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Looking to weatherproof your gear? You’ll need just two simple ingredients: beeswax and some “carrier oil” such as petroleum jelly. When heated, the combined ingredients will seal and protect your leather and canvas jackets, hats, bags and boots. It’ll also help preserve gun stocks, axes and other metal tools and equipment.
Since ancient times, beeswax has been used for its medicinal, antiseptic properties. Like honey, it is antifungal, anti-bacterial and anti-viral. It’s an excellent sealant that protects wood and leather, and a lubricant that “greases” iron and prevents it from rusting. Moreover, beeswax doesn’t turn bad. It can be heated for use again and again.
Mix beeswax with oil and you get a cheap, natural waterproofing solution that can last for years and years. Petroleum jelly is a good carrier oil, penetrating the surface of your gear and locking in the wax. It can seep into seams and through the tiny, microscopic pores of cotton, canvas, denim, leather, wood and metal surfaces.
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Alternatively, you can use linseed or flaxseed oil, shea butter, coconut oil or soya oil. Often, boiled linseed is preferred because of its quick-drying characteristic. It also has a polymer or plastic-forming property which hardens and binds it into a flexible solid. However, when combined with beeswax — which in itself turns rock-hard during cold temperatures — linseed is usually used and thinned with turpentine. Turpentine is a by-product of sap from pine trees, which acts as a solvent. So if you opt for linseed oil you’d have to consider the added ingredient and cost of turpentine. Also, both linseed and turpentine are flammable and smell harsh. The odor dissipates after a few days, as does the flammability. But these are factors you’ll want to consider at the outset.
As an option, you can add essential oils to make your gear smell good and to repel mosquitos and rodents. Mice like beeswax, so go for essential oils that repel them, such as peppermint, lemon, citrus, eucalyptus or citronella.
To make sure the wax-oil solution penetrates, expose it to heat. Applying heat to your freshly waxed gear would not only set the wax more quickly, but it would also soften your material and open up the pores, allowing better absorption.
Here’s the recipe.
- 2 oz. beeswax
- 8 oz. petroleum jelly (may use boiled linseed oil as an alternative)
- Optional: 1 tbsp. essential oil
EQUIPMENT AND MATERIALS:
- A heat source for cooking. (A hot plate would be preferable over a burner or open flame since the ingredients are quite flammable.)
- A throw-away cook pot. (Any used but clean tin can would do.)
- A measuring cup
- A paint stirrer, tongue depressor or any clean stick for stirring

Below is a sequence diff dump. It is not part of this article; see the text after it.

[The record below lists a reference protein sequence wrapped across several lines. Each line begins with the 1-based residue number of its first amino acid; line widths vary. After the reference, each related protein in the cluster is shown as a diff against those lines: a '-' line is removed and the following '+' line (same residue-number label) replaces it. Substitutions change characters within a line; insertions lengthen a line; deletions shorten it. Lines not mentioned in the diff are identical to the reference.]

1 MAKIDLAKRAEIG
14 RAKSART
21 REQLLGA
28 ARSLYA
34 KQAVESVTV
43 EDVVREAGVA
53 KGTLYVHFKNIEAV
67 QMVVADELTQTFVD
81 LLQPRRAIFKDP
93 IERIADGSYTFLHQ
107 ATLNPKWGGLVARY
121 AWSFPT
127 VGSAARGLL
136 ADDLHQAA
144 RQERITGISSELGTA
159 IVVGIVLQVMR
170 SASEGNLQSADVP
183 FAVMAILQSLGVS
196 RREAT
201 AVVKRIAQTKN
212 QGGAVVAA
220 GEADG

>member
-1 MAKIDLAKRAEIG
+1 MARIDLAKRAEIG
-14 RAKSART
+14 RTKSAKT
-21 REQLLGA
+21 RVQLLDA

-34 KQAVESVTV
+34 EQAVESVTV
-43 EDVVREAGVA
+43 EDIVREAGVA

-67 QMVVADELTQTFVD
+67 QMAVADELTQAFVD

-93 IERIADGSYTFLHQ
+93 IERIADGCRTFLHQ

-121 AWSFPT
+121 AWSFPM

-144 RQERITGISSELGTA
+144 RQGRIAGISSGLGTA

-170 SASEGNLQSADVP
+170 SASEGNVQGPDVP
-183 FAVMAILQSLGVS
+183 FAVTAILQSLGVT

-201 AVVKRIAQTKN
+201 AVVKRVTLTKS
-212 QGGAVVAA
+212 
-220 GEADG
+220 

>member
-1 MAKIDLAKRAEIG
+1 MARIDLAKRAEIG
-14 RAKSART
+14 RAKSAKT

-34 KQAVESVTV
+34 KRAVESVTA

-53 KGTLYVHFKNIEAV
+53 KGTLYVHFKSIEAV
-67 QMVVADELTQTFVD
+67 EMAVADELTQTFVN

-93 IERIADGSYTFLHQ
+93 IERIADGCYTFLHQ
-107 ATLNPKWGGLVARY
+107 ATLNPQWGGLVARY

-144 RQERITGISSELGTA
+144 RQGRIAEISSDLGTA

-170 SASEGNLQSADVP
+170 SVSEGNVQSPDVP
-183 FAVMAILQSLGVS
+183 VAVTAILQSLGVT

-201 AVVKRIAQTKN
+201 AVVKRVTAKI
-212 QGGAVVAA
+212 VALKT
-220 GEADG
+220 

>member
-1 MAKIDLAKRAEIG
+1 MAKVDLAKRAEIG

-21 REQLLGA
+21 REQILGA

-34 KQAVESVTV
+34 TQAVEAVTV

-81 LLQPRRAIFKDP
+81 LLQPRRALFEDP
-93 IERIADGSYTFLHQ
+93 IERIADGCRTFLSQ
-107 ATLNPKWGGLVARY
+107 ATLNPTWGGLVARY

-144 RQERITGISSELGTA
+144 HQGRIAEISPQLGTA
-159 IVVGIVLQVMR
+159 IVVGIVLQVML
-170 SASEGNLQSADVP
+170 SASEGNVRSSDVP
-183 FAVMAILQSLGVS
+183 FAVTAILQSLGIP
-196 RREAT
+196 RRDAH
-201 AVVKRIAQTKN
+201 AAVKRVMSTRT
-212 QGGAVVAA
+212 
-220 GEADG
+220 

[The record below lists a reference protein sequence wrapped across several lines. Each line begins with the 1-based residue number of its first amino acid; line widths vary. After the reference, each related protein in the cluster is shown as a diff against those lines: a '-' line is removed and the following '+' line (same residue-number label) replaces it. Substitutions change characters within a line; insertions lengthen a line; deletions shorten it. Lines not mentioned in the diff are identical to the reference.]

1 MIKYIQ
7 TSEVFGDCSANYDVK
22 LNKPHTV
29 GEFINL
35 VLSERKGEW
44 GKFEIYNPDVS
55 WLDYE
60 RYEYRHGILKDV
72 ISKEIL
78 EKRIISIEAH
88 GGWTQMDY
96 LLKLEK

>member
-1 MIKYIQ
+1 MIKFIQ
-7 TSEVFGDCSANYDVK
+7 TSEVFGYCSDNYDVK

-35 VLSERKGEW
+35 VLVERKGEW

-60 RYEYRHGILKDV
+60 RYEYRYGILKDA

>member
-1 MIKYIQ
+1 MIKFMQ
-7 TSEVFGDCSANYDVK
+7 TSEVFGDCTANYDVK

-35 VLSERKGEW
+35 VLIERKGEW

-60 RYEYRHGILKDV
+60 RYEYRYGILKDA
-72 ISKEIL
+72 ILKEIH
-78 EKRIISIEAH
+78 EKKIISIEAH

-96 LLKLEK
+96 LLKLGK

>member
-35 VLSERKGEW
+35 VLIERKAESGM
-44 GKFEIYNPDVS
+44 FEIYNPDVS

- A clean rag, spray bottle or paint/roller/cleaning brush
- A hairdryer or heat gun
- A wide-rimmed storage container (candle tins or small glass jars work best)
- Shave or chop the beeswax into small chunks and set aside.
- Warm the petroleum jelly in the tin until it liquefies.
- Add the wax little by little until completely melted. (If you’re using linseed, liquefy the wax first, turn off the heat, and then add the linseed oil and turpentine.)
- Cool the mixture and apply it onto your gear. When waterproofing cloth, some people choose to do this while the solution is still warm and in liquid form, with a spray bottle. But they run the risk of shrinking and scalding their cloth. A petroleum oil-based mixture tends to cool quickly, too, and can turn into paste within minutes. So better to cool it completely, and apply with a rag or brush in wax form.
- Wipe the excess off the edges and seams of your gear.
- Heat with a heat gun or hair dryer set on high. If not, put it aside for 24 hours to allow the wax to set and cure. You’ll see the color of your material turn one or two shades darker.
- Store the remaining wax in a sealed container. (If it has cooled completely into a hard wax, reheat it so you can pour it into the container.)
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- If you’re using linseed, go for boiled linseed oil, which has quick-drying agents. The recommended solution is one part melted beeswax, one part turpentine, and half part linseed oil, all in fluid measurements.
- If you want your solution to be a softer, creamier paste, use less beeswax and more oil/s. But note that more wax makes for a higher waterproofing capacity.
- For best results, apply multiple coats. But be sure to dry and cure your material sufficiently in between applications.
- Work in an open, well-ventilated area since the ingredients are flammable. For extra precaution, wear gloves and safety goggles.
- The best time to do your waterproofing would be on a warm, sunny day.
What advice do you have on waterproofing? Share your tips in the section below:
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